How are antibody screening test results interpreted?

Updated: Jun 24, 2019
  • Author: Ashok Tholpady, MD, MSc; Chief Editor: Jun Teruya, MD, DSc, FCAP  more...
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Answer

Answer

If the screening result is positive in any of the 3 phases with any of the screening cells, additional tests must be performed to identify the specificity of the antibody. As a result, antigen-negative blood is given to the patient for safe transfusion.

In a negative reaction, the pellet passes easily to the bottom, as no agglutination occurs. This is scored as a "0." In a positive reaction, antibodies in the patient's plasma bind to RBCs and obstruct passage to the end of tube. The strongest reaction occurs when the RBCs remain at the top of the tube, scored as a "4+." See the following image.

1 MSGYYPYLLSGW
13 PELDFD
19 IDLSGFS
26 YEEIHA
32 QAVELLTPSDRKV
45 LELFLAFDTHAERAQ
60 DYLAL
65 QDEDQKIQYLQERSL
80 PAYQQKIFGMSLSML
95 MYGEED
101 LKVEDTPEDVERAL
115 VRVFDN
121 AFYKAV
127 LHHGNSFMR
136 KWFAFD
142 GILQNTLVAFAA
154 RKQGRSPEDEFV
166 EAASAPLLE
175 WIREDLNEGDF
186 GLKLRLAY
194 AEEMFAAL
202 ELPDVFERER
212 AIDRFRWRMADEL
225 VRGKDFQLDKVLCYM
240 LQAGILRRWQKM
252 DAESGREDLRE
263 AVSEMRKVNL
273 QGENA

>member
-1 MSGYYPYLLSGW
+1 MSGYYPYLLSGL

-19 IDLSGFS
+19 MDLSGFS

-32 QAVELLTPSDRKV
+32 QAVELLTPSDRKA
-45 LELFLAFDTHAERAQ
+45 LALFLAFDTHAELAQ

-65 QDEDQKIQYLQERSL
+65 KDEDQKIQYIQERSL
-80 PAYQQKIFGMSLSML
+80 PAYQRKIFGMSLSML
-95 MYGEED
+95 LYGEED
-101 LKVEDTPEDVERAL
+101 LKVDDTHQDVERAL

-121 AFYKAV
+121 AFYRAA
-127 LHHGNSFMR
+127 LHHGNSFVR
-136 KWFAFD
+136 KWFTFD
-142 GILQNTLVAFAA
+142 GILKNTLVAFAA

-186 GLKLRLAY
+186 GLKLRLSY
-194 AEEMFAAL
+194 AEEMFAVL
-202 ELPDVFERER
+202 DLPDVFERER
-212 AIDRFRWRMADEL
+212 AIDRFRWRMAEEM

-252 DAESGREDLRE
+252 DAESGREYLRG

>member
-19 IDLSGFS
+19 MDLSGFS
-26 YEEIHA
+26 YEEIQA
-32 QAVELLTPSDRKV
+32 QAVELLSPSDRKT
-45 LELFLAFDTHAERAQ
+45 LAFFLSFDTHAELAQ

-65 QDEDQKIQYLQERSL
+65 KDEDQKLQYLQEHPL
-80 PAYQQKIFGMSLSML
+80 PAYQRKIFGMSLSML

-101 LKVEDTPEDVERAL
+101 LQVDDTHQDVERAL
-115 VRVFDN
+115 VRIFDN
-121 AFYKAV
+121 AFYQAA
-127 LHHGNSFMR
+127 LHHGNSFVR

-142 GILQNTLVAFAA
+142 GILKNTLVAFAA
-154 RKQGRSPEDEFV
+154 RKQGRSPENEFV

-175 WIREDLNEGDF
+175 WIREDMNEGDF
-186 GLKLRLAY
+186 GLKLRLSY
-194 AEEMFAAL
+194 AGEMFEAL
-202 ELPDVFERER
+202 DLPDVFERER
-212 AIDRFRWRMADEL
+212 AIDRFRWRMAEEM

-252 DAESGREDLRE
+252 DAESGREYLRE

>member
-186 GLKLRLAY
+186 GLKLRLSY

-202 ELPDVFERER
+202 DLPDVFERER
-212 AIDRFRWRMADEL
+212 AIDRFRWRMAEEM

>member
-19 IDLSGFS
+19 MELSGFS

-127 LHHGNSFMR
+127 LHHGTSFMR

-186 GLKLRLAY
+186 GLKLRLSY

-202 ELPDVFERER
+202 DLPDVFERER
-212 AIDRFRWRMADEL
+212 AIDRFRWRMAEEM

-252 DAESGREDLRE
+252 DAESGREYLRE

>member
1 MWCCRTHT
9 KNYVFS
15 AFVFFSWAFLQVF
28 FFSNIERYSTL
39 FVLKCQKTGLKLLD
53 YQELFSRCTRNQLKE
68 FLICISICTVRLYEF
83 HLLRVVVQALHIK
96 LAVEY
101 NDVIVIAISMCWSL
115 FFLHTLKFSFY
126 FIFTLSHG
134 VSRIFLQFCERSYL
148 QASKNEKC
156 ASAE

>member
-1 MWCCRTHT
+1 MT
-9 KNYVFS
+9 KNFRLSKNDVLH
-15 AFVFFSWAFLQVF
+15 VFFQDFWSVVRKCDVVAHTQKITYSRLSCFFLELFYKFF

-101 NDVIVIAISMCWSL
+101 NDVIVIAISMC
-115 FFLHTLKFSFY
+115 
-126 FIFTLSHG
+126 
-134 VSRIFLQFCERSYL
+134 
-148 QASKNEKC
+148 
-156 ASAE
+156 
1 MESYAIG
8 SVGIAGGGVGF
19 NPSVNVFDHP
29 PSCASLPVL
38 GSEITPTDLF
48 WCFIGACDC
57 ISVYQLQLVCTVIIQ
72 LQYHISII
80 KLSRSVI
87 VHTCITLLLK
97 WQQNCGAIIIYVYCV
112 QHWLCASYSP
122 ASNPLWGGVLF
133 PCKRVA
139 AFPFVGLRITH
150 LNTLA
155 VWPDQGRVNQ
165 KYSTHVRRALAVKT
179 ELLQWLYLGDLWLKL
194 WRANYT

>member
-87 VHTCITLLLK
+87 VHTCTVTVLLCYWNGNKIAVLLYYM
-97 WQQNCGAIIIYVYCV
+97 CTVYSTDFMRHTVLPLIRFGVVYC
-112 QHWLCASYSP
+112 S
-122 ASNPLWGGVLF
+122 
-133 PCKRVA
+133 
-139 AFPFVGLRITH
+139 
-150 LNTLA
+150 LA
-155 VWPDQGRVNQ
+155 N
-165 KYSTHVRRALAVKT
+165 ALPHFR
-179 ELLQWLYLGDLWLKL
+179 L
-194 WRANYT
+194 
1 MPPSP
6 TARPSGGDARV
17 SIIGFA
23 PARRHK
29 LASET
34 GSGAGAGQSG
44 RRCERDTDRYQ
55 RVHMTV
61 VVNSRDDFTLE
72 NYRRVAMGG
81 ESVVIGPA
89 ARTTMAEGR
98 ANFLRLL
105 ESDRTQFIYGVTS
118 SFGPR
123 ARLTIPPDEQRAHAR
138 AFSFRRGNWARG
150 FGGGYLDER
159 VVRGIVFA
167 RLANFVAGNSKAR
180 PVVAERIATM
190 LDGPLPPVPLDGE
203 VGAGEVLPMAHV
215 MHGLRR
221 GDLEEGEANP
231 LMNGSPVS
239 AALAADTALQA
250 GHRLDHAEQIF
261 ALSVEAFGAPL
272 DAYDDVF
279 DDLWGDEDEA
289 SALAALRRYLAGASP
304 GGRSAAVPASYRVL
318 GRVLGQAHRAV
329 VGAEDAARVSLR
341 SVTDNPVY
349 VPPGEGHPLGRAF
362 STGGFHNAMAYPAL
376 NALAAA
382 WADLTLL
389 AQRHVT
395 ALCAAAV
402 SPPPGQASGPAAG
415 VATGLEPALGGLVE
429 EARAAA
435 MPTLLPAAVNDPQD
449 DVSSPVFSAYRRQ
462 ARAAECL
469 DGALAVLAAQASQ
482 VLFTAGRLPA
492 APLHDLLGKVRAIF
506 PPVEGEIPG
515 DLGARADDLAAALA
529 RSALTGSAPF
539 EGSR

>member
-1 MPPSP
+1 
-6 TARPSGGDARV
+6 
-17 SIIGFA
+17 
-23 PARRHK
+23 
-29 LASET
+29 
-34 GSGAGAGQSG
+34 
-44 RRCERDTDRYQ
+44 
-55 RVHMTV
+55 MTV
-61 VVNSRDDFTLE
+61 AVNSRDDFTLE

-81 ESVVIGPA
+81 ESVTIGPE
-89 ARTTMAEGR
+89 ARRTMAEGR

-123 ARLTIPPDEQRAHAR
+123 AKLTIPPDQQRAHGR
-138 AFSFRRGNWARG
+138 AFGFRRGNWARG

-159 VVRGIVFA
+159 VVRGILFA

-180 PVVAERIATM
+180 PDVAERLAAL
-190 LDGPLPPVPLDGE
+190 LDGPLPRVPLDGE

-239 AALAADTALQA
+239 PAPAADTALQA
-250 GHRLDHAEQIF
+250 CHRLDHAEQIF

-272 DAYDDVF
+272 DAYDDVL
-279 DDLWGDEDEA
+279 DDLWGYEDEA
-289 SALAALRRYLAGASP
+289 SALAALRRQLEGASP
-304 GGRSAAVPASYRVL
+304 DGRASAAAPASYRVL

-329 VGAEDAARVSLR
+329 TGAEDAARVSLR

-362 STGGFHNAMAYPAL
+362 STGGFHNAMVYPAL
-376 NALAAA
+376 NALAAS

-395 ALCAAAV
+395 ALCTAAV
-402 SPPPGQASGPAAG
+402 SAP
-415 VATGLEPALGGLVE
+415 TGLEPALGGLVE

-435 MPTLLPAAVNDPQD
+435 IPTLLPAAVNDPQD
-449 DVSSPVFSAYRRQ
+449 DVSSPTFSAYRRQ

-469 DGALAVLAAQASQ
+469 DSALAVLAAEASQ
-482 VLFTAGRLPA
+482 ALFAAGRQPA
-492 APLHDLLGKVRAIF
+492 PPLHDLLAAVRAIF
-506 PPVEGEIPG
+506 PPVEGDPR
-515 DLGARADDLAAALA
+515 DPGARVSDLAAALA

Gel testing. Agglutination is graded on a scale fr Gel testing. Agglutination is graded on a scale from 0 to 4+. A: 4+ reaction = red blood cell agglutinates (RBCAs) remain at the top of the gel; B: 3+ reaction = RBCAs remain in the top half of the column; C: 2+ reaction = RBCAs are scattered throughout the column; D: 1+ reaction = RBCAs are primarily in the lower half of column; E: 0 = no agglutination and red blood cells pass all the way to the bottom.

With SPRCA, a positive reaction is noted by indicator RBCs becoming dispersed throughout the well, because their surface anti-IgG antibodies bind to any antibody attached to the fixed RBCs. In contrast, a negative reaction forms a tight button in the center of the well.


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